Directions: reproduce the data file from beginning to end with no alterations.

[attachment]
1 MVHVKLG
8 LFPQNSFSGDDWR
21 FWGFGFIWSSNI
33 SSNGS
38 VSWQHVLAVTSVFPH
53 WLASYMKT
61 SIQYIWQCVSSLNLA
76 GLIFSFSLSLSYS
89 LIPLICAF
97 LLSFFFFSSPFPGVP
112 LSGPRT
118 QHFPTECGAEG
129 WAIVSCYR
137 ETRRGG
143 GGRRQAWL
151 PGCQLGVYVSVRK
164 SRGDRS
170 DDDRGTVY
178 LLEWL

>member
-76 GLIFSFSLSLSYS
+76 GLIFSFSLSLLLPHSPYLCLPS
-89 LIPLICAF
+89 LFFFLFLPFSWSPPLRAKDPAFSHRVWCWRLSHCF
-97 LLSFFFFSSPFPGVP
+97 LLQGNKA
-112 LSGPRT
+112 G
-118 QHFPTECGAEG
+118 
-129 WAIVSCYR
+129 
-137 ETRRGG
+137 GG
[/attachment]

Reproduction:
1 MVHVKLG
8 LFPQNSFSGDDWR
21 FWGFGFIWSSNI
33 SSNGS
38 VSWQHVLAVTSVFPH
53 WLASYMKT
61 SIQYIWQCVSSLNLA
76 GLIFSFSLSLSYS
89 LIPLICAF
97 LLSFFFFSSPFPGVP
112 LSGPRT
118 QHFPTECGAEG
129 WAIVSCYR
137 ETRRGG
143 GGRRQAWL
151 PGCQLGVYVSVRK
164 SRGDRS
170 DDDRGTVY
178 LLEWL

>member
-76 GLIFSFSLSLSYS
+76 GLIFSFSLSLLLPHSPYLCLPS
-89 LIPLICAF
+89 LFFFLFLPFSWSPPLRAKDPAFSHRVWCWRLSHCF
-97 LLSFFFFSSPFPGVP
+97 LLQGNKA
-112 LSGPRT
+112 G
-118 QHFPTECGAEG
+118 
-129 WAIVSCYR
+129 
-137 ETRRGG
+137 GG